Insurrection in the Amazon

A lot is said in the west about the travesty and injustice that we have brought to the Amazon rainforest with our years of logging and destruction. But now an historic event has occurred in the struggle to protect the rainforest and it has passed right over our heads. Local indigenous peoples of the Amazon have risen up, taken on huge oil companies, to defend an ecosystem that everybody on this earth needs, and they have won.

Earlier this year, Peru’s president, Alan Garcia, sold the rights to 70% of Peru’s share of the Amazon rainforest to oil companies to do what they please with it. The local indigenous people, having seen the consequences of oil companies arriving in other parts of the Amazon – Occidental Petroleum are facing charges for dumping nine billion barrels of toxic waste in other regions of the Peruvian Amazon and according to Greg Palast, Chevron-Texaco have been dumping toxic waste in the Amazon in Ecuador -, have risen up.

Garcia’s plan to give huge areas of the Amazon to oil companies was a response to “intense pressure from the US” and “from the International Monetary Fund” according to Johann Hari. 

The local indigenous people, not able to stand back and watch the rainforest be taken over, blockaded the rivers and roads so that the oil companies could not get anything in or out. Garcia then declared a “state of emergency”, much like the British did in Kenya when locals began demanding their rights, and sent in the military to crush the rebellion, killing more than a dozen people.

But even while under attack, the indigenous people did not give up. They stood their ground in the face of the enormous power of the oil companies and the Peruvian military and many in Peru began to sympathize with them. This led the Peruvian congress to repeal the law granting oil companies control over those areas of the Amazon. This is a huge and historic victory for worldwide indigenous resistance to capitalism and we should take more notice of it.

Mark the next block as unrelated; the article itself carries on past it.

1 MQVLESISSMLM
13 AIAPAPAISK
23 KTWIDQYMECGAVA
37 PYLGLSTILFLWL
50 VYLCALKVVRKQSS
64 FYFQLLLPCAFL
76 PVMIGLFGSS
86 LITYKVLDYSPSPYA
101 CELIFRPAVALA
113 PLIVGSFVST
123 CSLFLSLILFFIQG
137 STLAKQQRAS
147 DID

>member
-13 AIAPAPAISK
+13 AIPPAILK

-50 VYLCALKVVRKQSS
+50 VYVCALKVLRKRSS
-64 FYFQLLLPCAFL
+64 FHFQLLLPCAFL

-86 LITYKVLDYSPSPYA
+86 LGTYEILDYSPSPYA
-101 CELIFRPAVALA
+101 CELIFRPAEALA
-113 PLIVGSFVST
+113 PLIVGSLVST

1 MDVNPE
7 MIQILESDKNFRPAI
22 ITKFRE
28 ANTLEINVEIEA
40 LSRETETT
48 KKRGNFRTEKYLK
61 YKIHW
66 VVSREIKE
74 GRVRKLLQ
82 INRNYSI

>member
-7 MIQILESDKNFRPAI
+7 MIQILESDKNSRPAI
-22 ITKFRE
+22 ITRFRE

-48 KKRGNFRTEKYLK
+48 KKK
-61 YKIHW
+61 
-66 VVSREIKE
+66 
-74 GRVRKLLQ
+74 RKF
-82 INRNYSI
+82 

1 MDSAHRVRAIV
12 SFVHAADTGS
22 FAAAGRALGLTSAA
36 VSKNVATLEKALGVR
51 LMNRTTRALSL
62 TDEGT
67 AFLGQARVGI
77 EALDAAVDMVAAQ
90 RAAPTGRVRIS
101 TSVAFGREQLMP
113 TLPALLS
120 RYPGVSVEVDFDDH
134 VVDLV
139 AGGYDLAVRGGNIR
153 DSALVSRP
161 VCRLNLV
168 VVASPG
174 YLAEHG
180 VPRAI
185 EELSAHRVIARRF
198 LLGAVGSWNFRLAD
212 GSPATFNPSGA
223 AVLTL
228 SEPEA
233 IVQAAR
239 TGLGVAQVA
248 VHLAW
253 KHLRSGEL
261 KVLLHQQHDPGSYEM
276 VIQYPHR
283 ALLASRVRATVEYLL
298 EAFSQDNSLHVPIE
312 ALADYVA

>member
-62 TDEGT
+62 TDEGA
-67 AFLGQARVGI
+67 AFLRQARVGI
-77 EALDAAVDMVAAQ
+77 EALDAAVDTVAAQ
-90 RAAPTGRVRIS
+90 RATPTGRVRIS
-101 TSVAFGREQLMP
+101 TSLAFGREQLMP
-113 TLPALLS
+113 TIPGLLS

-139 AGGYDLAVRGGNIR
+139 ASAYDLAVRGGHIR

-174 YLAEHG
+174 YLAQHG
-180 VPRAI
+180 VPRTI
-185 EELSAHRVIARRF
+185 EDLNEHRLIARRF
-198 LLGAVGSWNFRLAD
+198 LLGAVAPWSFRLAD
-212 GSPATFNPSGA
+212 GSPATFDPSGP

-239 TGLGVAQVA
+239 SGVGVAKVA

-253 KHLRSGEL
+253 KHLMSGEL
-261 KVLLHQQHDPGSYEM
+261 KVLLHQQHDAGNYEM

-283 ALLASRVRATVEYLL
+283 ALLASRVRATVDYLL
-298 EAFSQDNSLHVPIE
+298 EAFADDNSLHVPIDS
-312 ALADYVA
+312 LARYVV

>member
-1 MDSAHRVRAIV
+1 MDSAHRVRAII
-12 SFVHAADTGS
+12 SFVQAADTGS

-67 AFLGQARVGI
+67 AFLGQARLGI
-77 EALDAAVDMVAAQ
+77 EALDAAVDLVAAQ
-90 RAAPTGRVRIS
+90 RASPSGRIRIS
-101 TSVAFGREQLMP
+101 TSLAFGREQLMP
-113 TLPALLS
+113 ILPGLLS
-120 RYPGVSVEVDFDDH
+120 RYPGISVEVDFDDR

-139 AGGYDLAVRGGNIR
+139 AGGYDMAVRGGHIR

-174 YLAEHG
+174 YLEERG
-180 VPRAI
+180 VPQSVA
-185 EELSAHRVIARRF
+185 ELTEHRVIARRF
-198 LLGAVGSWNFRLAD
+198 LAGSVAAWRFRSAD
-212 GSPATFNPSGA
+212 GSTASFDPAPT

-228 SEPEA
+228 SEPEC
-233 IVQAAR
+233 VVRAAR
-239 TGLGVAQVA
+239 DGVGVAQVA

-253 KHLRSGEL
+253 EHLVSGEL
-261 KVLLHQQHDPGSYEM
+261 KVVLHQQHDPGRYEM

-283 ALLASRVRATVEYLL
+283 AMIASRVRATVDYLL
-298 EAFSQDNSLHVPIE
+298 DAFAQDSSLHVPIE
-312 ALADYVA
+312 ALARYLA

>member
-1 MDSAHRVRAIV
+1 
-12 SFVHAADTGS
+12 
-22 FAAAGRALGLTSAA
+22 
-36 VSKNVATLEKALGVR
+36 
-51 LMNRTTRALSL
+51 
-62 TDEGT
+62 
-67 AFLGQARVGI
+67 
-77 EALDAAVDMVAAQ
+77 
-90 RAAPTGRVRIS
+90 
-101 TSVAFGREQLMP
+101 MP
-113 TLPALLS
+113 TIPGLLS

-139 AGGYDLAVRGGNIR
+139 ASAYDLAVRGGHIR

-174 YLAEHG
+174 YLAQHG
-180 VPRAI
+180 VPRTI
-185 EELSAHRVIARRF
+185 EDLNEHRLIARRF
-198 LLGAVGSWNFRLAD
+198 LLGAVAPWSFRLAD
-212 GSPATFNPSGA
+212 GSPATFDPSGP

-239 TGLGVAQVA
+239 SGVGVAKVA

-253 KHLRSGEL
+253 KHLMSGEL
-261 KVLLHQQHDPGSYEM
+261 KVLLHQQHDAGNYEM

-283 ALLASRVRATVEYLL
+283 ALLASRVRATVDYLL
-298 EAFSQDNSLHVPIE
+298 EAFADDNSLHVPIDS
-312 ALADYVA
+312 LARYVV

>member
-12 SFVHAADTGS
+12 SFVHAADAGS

This historic event in the rainforest we supposedly care so much about has completely passed over the heads of the mainstream news in the west, with the Independent being the only exception. The great free press of the west was too busy speculating about the habits of celebrities to notice this event that affects us all. Even when Garcia sold the rights to a majority of the Peruvian Amazon to oil companies, surely an important sale, we were kept in the dark. The news should be to inform and empower us but it seems to have the opposite effect.

The indigenous people of the Amazon have set a great example that we should surely follow. We have to resist oil companies, and everything else destroying our world, at home. There are many ways we can resist; we could all stop buying from any company that exploits the Amazon; we could practice civil disobedience and sabotage against the companies, much like the indigenous people did; or we could work to end the system that leads to these conditions of exploitation and oppression. Or, better yet, we could do all 3. And we must be creative to come up with more ways to resist. 

If the poorest, most oppressed people in the western hemisphere can stand up to the richest and most powerful and win then surely we can do the same.

One of the leaders of the blockade, Davi Yanomami, said, "The earth has no price. It cannot be bought, or sold or exchanged. It is very important that white people, black people and indigenous peoples fight together to save the life of the forest and the earth. If we don’t fight together, what will our future be?" 

We could learn a lot from the struggles of indigenous peoples, whether it be the Zapatistas struggling to free Chiapas from oppression or the peoples of the Amazon rainforest trying to save the one buffer left between us and complete ecological disaster. If only we listened.

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